How do you measure whether students have a well-rounded education that inspires them to do the hard work of research and creative problem solving?
I’d say their ability to envision legislation, draft it, meet with members of Congress, and get a bill passed by Congress and signed into law is an outstanding way to gauge their success. And you can’t measure that with a bubble test.
I am in awe of the students in Stuart Wexler’s AP government and politics class at Hightstown High School in New Jersey. Because of them, a new law will make records related to unsolved civil rights murders easier to access. As far as we know, they are the first high school students ever to get a law passed on Capitol Hill.
Mr. Wexler’s students have launched a GoFundMe to raise money for another trip to D.C., this time to lobby for an appropriation to fund their law. Without that, the law will become obsolete.
The students’ journey began in 2015 when Mr. Wexler, a member of the East Windsor Education Association, discussed with his class the 1963 bombing of the 16th Street Baptist Church in Birmingham. This horrific act of domestic terrorism killed an 11-year-old, Carol Denise McNair, and three 14-year-olds: Addie Mae Collins, Carole Robertson, and Cynthia Wesley. The four girls were changing into their choir robes for the Sunday service when their church was bombed.
(Stuart Wexler, far right, and his class in 2015)
The class discussion touched on how a reporter’s discovery of evidence led to successful prosecutions in the church bombing nearly 40 years later. Justice was many years delayed, but finally, it was no longer denied.
Mr. Wexler pointed out that there were more than 100 unsolved criminal civil rights cases. There were families of murdered black men and women that never learned all the facts about those murders. The Justice Department investigated the cases but because many of the witnesses and even perpetrators are now dead, the department closed the cases.
The students were frustrated when they found out how hard it was for heartbroken families to get information about their loved ones. Even if no one was ever brought to justice, they believed relatives had a right to know more about what happened.
Anna Trancozo, a college freshman who was in the first group of students to take on the issue, said: “Family members of some of the victims, that was what really hit home. A lot of the people are still alive and still living with what they went through.”
Mr. Wexler, author of Killing King: Racial Terrorism, James Earl Ray, and the Plot to Assassinate Martin Luther King, Jr. and other books, asked his students: “Should we try to do something?”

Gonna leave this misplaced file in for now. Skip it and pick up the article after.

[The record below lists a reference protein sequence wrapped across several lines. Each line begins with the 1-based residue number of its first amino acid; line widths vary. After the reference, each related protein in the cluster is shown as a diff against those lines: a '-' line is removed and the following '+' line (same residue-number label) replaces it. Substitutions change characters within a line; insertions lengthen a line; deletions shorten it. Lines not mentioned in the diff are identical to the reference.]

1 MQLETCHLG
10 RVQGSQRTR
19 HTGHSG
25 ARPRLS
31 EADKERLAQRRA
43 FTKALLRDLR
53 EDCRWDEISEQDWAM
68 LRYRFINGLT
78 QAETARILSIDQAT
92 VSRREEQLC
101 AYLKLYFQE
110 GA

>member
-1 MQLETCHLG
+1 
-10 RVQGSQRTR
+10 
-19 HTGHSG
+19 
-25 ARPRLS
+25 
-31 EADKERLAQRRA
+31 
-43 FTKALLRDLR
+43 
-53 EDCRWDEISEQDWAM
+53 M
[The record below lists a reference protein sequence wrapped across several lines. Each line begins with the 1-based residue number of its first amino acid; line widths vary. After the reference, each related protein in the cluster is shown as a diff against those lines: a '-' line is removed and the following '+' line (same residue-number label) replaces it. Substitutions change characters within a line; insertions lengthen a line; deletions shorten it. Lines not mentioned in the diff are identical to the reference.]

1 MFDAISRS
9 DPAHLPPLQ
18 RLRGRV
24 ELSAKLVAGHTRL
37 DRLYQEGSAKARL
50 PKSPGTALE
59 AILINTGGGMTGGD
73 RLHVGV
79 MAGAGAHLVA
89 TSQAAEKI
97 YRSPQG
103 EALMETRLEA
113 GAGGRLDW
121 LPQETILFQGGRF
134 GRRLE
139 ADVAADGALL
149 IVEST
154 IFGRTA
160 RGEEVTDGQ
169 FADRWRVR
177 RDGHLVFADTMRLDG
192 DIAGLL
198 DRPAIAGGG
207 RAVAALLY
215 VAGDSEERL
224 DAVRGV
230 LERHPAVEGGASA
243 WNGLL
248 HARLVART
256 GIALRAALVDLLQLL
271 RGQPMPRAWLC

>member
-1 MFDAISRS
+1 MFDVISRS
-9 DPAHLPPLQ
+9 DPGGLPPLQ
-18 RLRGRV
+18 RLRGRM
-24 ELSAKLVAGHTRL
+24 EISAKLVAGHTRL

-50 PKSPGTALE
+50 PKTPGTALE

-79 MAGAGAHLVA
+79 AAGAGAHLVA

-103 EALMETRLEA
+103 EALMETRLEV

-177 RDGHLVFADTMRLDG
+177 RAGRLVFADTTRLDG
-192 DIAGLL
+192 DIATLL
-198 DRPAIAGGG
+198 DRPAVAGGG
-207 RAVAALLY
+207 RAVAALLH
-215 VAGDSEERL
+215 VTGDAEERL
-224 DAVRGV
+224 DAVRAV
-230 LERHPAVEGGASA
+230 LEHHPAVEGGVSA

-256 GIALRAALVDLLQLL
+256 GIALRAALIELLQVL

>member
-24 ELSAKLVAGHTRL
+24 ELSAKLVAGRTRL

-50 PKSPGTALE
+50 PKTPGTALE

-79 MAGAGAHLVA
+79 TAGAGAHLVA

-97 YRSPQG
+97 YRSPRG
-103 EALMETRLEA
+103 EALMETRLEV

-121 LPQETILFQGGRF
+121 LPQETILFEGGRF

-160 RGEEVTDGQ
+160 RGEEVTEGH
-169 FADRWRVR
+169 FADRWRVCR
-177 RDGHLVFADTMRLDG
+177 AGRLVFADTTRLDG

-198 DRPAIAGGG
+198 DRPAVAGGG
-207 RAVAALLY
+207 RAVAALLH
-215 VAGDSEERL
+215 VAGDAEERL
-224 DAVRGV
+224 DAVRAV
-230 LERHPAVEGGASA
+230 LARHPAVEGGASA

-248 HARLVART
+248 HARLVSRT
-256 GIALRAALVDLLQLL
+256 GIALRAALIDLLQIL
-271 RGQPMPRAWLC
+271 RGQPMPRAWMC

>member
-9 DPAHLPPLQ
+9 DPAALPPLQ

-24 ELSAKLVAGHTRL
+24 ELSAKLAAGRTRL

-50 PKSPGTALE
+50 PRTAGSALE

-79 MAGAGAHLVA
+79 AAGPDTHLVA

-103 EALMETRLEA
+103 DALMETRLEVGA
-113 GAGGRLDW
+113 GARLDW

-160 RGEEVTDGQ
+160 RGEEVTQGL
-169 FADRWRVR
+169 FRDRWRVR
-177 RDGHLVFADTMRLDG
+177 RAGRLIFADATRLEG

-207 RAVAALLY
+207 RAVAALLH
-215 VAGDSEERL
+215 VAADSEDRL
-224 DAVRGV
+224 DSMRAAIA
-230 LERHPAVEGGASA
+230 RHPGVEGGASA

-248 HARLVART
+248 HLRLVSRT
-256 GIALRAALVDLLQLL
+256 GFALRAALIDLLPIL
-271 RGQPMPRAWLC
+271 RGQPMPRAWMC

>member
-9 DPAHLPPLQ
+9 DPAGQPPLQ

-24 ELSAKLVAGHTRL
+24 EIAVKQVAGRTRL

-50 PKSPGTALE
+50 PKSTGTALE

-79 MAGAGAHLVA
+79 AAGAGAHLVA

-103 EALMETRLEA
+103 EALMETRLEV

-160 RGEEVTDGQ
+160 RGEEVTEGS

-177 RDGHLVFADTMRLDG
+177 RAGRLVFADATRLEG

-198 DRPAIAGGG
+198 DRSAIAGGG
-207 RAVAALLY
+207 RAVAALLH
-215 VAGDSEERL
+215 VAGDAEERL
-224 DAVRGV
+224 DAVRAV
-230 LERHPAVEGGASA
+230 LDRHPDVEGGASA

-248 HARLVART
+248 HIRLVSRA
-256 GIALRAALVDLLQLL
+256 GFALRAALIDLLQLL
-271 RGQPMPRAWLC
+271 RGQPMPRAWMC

They did do something. And the result was the Civil Rights Cold Case Records Collection Act of 2018.
The students created a website. They reached out to Doug Jones, at the time the Alabama federal prosecutor. They knew of him because he prosecuted two of the former KKK members responsible for the 16th Street Baptist Church bombing.
They met with Congressional staff in D.C. and lined up co-sponsors. One of the students, Aditya Shah, had an opinion piece published in Politico.
Senator Jones was elected to the U.S. Senate in 2017, and he introduced their bill. (Yes, elections do have consequences.) He said that while we may never solve the cold cases, the law may “help us find some long-overdue healing and understanding of the truth.”
Once Congress passed the law in December, the students launched the next phase of their plan: Tweeting at Donald Trump and his influencers. Trump signed the bill into law in January. It requires the FBI and other agencies to give the national archivist copies of cold-case records within two years.
If agencies say a record must remain sealed, a presidentially appointed review board gets the final say.
What began in a classroom where students were fired up by a good question and thought-provoking discussion—and confident they could do something to change things—is now a law. That law will help bring peace to families aching for the full truth of how their loved ones died. But it does need funding.
Mr. Wexler’s goal for his students was ambitious, yet straightforward: “I want them to learn firsthand what the legislative process is like on the ground…not just the charts that you give them that show the stages.” He let the students know not only that he believed in them, but that they should believe in themselves.
Hightstown High School students have already made a difference. I can’t wait to see what they take on next.